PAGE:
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Abandoned Coot chick

Encounters with wildlife aren’t always experiences that are memorable for good reasons, and this abandoned Coot chick is a perfect example of when wildlife photography can tug at the heart strings of animal lovers everywhere. Some of you may remember me tweeting that I had found an abandoned coot chick whilst out shooting a few weeks. So, although a slight change from my normal trip write ups, here is the little things plight documented as I watched it wonder around the lakes edge.

Coot Chick

D3s, 600 VR + 1.4x, 1/1000, f8, ISO 640

I hadn’t actually spotted this tiny little chick at first. I was laying by the side of a lake with fellow photographer Jai Grieve, waiting for the local Great Crested Grebes to come past. In the distance was a family of Coots, with the adults tearing apart a fish they had caught to feed to the eager young that were swimming around them. We fired off a couple of record shots as it was quite far off, then got back to watching the Grebes. Maybe 10 minutes later, I noticed the Coot family making their way across to my side of the lake. Watching them through my camera, I trained my lens on one particular young Coot and then as I followed it around I noticed it swim over to the edge of the bank and look at something. I wondered what the furry little object was that had caught the youngsters eye, until I saw it move. I then realised it was a very, very, little coot chick. Seeing the two chicks side by side gives you an idea of just how tiny the smaller one was.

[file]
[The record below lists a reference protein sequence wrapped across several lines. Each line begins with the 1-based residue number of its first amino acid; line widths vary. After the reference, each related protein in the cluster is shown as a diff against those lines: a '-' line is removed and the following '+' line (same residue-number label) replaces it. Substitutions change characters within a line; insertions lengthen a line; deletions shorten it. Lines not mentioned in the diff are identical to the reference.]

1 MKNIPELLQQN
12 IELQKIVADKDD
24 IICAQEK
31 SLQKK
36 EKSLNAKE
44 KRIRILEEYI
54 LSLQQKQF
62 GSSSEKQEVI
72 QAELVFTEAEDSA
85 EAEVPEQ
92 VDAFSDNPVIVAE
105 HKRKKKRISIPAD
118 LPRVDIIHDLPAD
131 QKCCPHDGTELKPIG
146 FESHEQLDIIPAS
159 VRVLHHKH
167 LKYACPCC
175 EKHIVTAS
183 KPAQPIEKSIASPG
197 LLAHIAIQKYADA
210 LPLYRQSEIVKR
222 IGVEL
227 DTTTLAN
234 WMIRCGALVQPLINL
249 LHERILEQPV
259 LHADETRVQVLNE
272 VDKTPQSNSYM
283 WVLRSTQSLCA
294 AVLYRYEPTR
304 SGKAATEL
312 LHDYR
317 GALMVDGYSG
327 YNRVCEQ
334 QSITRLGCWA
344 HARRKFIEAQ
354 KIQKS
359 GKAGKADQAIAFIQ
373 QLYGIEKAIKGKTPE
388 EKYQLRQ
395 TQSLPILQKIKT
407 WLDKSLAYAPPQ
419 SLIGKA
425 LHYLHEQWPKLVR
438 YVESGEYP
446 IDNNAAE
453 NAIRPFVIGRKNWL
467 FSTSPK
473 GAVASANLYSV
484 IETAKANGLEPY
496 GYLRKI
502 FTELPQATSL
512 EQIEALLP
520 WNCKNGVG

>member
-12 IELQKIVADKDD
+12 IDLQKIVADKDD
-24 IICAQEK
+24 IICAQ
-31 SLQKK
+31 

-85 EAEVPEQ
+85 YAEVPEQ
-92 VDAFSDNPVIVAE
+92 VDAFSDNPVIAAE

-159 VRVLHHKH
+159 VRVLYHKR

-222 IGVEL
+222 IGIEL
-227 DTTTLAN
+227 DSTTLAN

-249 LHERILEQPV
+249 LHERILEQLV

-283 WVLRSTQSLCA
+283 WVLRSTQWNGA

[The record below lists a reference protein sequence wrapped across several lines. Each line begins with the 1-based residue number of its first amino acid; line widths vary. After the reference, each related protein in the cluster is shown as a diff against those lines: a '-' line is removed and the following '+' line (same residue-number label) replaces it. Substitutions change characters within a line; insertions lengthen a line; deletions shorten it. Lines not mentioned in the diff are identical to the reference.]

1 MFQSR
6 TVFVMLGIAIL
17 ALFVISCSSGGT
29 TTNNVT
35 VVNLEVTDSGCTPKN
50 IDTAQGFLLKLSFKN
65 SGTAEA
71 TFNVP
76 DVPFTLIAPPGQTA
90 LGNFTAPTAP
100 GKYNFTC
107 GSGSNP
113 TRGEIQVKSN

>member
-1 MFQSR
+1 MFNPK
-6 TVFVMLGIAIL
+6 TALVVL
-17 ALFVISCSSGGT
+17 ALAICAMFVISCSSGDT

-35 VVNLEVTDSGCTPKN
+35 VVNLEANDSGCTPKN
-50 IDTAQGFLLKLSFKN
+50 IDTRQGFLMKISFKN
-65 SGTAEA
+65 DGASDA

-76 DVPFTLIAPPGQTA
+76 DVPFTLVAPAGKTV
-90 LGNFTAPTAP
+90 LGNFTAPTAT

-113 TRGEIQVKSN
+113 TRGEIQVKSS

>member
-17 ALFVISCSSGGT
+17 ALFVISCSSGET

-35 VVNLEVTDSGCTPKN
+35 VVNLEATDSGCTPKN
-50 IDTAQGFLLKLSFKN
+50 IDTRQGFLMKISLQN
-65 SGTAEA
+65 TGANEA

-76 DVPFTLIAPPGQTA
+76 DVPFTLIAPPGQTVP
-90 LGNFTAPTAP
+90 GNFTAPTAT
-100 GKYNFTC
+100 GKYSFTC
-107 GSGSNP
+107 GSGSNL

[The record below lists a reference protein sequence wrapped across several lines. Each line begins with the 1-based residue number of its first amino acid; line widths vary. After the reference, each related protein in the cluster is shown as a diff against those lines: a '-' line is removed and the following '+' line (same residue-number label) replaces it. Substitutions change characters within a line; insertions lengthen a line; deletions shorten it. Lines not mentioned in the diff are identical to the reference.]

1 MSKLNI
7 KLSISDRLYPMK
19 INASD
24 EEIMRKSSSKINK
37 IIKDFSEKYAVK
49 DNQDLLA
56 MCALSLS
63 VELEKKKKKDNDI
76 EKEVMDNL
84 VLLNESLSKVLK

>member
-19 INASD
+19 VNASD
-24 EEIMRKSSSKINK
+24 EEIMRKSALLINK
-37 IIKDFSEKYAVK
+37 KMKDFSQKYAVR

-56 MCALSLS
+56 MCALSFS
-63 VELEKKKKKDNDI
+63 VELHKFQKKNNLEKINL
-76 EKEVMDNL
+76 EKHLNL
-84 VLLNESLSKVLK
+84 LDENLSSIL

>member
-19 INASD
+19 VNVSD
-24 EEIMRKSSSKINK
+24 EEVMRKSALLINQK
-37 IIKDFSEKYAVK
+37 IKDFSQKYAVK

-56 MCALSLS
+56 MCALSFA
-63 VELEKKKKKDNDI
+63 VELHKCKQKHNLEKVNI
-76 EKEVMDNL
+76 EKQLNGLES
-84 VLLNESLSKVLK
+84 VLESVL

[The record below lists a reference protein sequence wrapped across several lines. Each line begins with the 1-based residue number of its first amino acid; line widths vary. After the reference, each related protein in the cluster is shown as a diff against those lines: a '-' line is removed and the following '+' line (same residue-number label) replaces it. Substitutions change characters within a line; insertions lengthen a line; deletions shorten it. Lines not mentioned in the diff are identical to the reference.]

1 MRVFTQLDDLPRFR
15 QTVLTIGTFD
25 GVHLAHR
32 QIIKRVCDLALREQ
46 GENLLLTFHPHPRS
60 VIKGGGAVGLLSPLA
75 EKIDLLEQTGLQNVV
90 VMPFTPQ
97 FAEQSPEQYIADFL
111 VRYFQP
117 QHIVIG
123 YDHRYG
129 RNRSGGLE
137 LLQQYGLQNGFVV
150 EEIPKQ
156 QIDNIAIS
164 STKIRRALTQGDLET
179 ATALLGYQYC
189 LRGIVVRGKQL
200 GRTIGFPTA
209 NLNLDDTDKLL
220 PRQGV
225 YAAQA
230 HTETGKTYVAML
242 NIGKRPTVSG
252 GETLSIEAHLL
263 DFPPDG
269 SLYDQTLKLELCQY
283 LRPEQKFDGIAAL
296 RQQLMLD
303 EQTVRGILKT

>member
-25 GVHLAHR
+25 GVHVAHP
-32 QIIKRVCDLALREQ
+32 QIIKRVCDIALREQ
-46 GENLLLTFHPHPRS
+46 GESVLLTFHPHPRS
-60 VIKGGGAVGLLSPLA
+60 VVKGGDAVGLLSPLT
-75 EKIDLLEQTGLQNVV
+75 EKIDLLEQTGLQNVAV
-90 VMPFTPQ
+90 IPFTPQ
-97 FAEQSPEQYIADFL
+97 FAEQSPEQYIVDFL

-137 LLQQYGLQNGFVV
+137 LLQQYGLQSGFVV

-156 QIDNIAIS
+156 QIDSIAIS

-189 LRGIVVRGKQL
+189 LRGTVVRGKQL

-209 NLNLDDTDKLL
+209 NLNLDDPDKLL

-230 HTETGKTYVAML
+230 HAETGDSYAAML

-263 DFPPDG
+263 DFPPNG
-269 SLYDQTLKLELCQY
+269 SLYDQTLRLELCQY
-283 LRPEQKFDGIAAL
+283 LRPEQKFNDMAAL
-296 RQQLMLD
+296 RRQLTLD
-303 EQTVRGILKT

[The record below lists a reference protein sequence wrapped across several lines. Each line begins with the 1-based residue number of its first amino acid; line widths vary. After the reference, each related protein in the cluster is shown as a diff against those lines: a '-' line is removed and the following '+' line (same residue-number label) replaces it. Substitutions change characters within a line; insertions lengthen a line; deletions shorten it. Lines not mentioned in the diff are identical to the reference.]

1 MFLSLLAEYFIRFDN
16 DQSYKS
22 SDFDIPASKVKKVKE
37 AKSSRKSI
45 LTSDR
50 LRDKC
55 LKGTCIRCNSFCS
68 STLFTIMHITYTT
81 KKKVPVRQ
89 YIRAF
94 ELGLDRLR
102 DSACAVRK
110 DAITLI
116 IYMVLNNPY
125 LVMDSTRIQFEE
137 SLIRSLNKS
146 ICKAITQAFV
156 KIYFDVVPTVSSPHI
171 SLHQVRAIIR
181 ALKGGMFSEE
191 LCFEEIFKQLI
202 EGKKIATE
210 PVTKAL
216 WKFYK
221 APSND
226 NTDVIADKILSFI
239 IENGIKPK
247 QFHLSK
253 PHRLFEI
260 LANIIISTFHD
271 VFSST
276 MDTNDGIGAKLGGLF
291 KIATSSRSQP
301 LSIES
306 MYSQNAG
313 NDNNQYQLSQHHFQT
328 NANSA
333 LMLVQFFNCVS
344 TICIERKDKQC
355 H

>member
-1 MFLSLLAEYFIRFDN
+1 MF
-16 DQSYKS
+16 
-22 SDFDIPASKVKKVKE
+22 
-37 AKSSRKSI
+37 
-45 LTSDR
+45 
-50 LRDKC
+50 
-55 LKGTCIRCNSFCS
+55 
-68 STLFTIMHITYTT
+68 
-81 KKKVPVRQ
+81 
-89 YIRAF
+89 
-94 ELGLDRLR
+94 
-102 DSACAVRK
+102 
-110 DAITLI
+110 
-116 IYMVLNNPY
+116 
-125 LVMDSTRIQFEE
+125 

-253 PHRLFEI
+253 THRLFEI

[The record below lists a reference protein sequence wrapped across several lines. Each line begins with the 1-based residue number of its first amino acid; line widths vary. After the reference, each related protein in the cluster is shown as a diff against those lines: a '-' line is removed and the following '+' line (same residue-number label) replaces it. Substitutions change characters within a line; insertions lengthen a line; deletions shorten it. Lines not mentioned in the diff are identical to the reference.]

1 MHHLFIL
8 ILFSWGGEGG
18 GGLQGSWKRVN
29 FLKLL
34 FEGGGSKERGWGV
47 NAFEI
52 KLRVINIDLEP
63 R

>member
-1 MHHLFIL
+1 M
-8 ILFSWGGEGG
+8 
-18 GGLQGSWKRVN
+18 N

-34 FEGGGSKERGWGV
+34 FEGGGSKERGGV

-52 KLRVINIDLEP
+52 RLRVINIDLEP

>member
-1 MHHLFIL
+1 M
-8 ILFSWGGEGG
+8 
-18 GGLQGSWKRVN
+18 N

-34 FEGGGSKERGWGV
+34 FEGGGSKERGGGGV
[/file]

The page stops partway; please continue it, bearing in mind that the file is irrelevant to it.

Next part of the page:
The two Coot chicks, for size comparison